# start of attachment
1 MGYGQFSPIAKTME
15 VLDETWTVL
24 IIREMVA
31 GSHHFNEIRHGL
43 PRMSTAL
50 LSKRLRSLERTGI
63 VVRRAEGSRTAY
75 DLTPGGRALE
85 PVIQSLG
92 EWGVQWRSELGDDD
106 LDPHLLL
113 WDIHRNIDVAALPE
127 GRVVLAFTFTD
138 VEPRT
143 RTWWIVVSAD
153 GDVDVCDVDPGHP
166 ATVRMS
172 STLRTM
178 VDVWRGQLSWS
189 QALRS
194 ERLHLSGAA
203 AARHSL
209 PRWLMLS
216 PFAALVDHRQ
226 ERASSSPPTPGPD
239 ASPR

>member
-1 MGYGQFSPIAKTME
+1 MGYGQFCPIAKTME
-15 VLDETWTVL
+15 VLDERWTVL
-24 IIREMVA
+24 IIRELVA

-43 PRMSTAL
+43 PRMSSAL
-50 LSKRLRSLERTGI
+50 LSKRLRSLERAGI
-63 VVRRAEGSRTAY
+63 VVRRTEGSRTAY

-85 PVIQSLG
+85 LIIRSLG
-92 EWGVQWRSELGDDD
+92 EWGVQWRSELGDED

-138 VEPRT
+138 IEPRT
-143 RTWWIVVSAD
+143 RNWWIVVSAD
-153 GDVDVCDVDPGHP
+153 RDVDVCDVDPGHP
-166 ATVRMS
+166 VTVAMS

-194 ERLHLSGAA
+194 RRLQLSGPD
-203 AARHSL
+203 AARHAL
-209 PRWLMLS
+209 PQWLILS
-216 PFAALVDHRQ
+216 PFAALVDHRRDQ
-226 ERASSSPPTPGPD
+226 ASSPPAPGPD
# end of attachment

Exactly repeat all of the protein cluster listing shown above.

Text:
1 MGYGQFSPIAKTME
15 VLDETWTVL
24 IIREMVA
31 GSHHFNEIRHGL
43 PRMSTAL
50 LSKRLRSLERTGI
63 VVRRAEGSRTAY
75 DLTPGGRALE
85 PVIQSLG
92 EWGVQWRSELGDDD
106 LDPHLLL
113 WDIHRNIDVAALPE
127 GRVVLAFTFTD
138 VEPRT
143 RTWWIVVSAD
153 GDVDVCDVDPGHP
166 ATVRMS
172 STLRTM
178 VDVWRGQLSWS
189 QALRS
194 ERLHLSGAA
203 AARHSL
209 PRWLMLS
216 PFAALVDHRQ
226 ERASSSPPTPGPD
239 ASPR

>member
-1 MGYGQFSPIAKTME
+1 MGYGQFCPIAKTME
-15 VLDETWTVL
+15 VLDERWTVL
-24 IIREMVA
+24 IIRELVA

-43 PRMSTAL
+43 PRMSSAL
-50 LSKRLRSLERTGI
+50 LSKRLRSLERAGI
-63 VVRRAEGSRTAY
+63 VVRRTEGSRTAY

-85 PVIQSLG
+85 LIIRSLG
-92 EWGVQWRSELGDDD
+92 EWGVQWRSELGDED

-138 VEPRT
+138 IEPRT
-143 RTWWIVVSAD
+143 RNWWIVVSAD
-153 GDVDVCDVDPGHP
+153 RDVDVCDVDPGHP
-166 ATVRMS
+166 VTVAMS

-194 ERLHLSGAA
+194 RRLQLSGPD
-203 AARHSL
+203 AARHAL
-209 PRWLMLS
+209 PQWLILS
-216 PFAALVDHRQ
+216 PFAALVDHRRDQ
-226 ERASSSPPTPGPD
+226 ASSPPAPGPD